Protecting the oceans is the central theme of the 25th meeting of the United Nations Climate Change Conference (COP25) to be held in Madrid from 2-13 December 2019. Rising sea levels is a major consequence of global warming as ice caps melt, while warmer oceans and increasing pollution is threatening marine life.
Recent reports show that the world is nowhere near meeting the main targets of the Paris Agreement, signed at COP21 four years ago. This seeks to limit global warming to a maximum of 2 degrees Celsius above pre-industrial levels by 2100, and ideally limit it to the less destructive 1.5 degrees.
While the main onus has been on governments to steer their countries towards becoming carbon neutral, investors also have a significant role to play in what should be a joint global effort to limit temperature rises, says Van Lamoen, Head of Active Ownership at Robeco.
“We need more concrete and short-term commitments and decisive action to combat global warming, as it is clear we are not on track to meet the Paris Agreement targets,” she says. “We need leadership from the nations meeting at COP25 to accelerate a more urgent transition to a lower carbon world.”
“This should all be a joint global effort – the goals of the Paris Agreement can only be met with the joint action of countries, companies and individuals. Investors have a key role in encouraging the energy transition, moving away from reliance on fossil fuels and using more clean energy sources.”
“We all need to step up our efforts on this, as several alarming reports were recently published that show the world is already suffering the consequences of rising temperatures, such as an increasing number of severe weather incidents, and record levels of melting ice.”
Analysis by the International Panel on Climate Change (IPCC) in September predicted that sea levels would rise by at least 1.1 meters by 2100 unless the world takes action now. The Arctic saw record melting this summer, with a Greenland glacier losing 11 billion tons of ice in one day.
However, global carbon emissions continue to rise, with a record 33.1 billion tons of fossil fuel related CO2 released into the atmosphere last year, according to the International Energy Agency. Burning coal was found to be responsible for 0.3 degrees of the 1 degree rise average rise in world temperatures since the industrial era began in the 18th century.
At COP24 last year came the revelation from the World Meteorological Organization that atmospheric carbon dioxide levels had reached 405 parts per million, a level not seen in three million years, when sea levels were up to 25 meters higher than today.
But some progress is being made to reverse the situation: at the UN climate summit held in the US in September, 77 countries and more than 100 cities committed to becoming carbon neutral by 2050.
Investors are playing an increasing role in using their financial muscle to influence companies to align themselves with climate change goals. The biggest initiative of recent years is Climate Action 100+, an alliance of more than 370 investors with more than USD 35 trillion in assets under management, pressuring investee companies such as oil and gas producers to decarbonize.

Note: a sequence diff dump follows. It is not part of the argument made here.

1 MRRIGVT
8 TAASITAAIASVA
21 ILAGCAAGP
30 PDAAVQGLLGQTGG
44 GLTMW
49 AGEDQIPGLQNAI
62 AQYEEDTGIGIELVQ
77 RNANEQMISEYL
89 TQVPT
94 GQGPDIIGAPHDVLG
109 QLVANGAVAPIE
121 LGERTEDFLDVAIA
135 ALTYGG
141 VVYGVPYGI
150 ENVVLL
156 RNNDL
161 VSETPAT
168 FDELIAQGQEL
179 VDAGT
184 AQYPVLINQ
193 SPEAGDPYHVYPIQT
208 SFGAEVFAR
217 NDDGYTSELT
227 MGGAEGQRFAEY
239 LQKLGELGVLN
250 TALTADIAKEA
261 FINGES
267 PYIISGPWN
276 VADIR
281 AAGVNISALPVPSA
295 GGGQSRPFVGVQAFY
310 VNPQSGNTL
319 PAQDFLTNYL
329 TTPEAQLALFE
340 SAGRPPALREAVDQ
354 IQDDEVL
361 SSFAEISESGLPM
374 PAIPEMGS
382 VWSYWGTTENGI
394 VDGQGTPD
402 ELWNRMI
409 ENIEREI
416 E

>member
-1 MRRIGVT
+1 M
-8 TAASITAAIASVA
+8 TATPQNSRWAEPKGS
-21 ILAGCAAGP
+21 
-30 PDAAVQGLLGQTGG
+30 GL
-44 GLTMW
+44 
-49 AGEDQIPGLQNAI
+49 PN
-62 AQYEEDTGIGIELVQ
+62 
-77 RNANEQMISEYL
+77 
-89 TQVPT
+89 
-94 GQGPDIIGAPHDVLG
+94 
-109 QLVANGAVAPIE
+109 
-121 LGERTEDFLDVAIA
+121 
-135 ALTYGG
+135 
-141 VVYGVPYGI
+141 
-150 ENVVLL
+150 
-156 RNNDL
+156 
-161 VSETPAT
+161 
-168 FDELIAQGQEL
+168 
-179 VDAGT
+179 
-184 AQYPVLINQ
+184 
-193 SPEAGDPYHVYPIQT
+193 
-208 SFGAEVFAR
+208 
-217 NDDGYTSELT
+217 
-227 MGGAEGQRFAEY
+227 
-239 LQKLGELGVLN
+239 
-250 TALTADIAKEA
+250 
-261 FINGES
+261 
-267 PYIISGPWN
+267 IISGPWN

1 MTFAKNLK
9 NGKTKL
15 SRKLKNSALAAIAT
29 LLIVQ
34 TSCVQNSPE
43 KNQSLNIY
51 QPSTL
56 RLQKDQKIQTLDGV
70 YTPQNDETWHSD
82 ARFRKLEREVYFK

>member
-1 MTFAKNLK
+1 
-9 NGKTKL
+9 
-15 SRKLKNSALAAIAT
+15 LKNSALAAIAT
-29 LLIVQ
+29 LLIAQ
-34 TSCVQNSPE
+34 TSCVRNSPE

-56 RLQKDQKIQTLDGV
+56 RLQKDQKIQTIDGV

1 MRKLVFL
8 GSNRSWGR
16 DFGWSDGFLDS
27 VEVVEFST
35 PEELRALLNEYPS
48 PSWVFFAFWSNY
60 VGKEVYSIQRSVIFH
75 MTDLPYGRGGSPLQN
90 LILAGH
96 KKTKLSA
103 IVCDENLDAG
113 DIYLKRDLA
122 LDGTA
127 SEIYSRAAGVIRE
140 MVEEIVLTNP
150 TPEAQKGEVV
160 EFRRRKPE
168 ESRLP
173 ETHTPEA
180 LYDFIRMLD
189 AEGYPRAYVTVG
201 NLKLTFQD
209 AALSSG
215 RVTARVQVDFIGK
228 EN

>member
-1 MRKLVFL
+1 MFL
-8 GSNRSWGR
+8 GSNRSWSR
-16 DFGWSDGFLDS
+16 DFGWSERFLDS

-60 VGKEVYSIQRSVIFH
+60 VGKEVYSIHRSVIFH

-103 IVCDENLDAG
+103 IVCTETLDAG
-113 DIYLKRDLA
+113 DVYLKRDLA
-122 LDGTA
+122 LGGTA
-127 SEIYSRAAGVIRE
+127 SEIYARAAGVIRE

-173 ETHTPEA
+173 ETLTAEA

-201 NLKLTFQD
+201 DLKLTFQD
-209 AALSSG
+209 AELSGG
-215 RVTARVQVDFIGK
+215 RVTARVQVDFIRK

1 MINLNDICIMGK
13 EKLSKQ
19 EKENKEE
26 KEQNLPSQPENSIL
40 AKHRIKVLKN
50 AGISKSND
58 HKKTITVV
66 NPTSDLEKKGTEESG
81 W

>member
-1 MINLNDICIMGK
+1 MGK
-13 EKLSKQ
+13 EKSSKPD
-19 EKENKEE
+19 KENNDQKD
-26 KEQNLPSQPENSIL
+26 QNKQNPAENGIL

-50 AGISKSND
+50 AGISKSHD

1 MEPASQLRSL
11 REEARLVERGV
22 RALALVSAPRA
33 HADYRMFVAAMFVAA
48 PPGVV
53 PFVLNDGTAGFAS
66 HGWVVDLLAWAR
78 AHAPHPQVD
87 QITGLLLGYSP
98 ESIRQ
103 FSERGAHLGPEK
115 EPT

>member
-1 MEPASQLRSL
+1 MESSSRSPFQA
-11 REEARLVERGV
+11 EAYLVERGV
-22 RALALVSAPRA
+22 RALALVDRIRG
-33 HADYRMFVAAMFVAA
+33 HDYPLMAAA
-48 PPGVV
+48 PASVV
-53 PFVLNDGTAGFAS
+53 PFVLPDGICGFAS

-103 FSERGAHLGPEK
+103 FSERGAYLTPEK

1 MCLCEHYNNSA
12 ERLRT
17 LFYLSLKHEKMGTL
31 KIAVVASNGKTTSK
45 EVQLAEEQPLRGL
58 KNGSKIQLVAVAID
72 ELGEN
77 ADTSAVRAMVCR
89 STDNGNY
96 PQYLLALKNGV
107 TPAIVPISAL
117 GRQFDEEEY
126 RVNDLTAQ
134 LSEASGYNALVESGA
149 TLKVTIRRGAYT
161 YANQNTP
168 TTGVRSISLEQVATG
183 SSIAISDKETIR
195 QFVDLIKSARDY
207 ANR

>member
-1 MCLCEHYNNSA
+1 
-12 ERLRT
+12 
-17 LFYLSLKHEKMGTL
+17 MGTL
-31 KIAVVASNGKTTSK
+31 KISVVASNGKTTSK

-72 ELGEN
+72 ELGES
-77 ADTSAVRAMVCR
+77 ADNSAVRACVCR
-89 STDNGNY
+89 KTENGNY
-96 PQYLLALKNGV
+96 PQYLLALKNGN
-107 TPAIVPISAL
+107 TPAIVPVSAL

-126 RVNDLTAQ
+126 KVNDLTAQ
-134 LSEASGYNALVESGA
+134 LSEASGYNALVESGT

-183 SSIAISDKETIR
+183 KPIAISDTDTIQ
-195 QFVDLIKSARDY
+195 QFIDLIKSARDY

The Transition Pathway Initiative is another investor-backed effort to assess the preparedness of high-carbon producers such as utilities and carmakers for moving to a low-carbon economy. In the Netherlands, Robeco and other members of the financial sector have committed to support the Dutch Climate Agreement, which aims to reduce greenhouse gas emissions by 49% in a cost-effective manner compared to 1990.”
“Robeco is active in all these initiatives, along with a wide range of others, and has operated a climate change policy that includes decarbonization and divestment of thermal coal in its sustainable fund range,” says Cristina Cedillo Torres, Engagement Specialist at Robeco.
“Collaborating with other investors, non-governmental organizations and data providers is definitely the way forward in accelerating the transition to a lower-carbon world.”
“We have been stepping up voting and engagement efforts. We engage with carbon-intensive sectors aiming for change; in our dialogues with automotive companies, for example, we ask for clear steps in the energy transition, including a switch to electric vehicles.”
“We engage with real estate companies to increase the energy efficiency of buildings, which contributes to reducing carbon emissions. A major engagement with the oil and gas industry was completed this year.”
“We also engage to make the palm oil industry more sustainable, including using satellite technology to stop deforestation, which is a major contributor to global warming.”
Climate change has been a key feature of Robeco’s Active Ownership report for many years. Encouragingly, we are now starting to see some concrete results, but much more work still needs to be done, says Van Lamoen.
“Last year, Shell agreed to set short-term targets for cutting carbon emissions and will link executive pay to meeting these objectives for the first time,” she says. “That was the result of a very intensive engagement conducted by Robeco and other investors.”
“We also see similarly encouraging steps from other companies who can use the framework developed during this engagement as a model for transitioning their own companies to a more sustainable footing.”
“An increasing number of companies from our engagement program are also starting to set Science Based Targets, which we also see as a good step in the right direction. What we need now though is sector-wide moves in this direction.”
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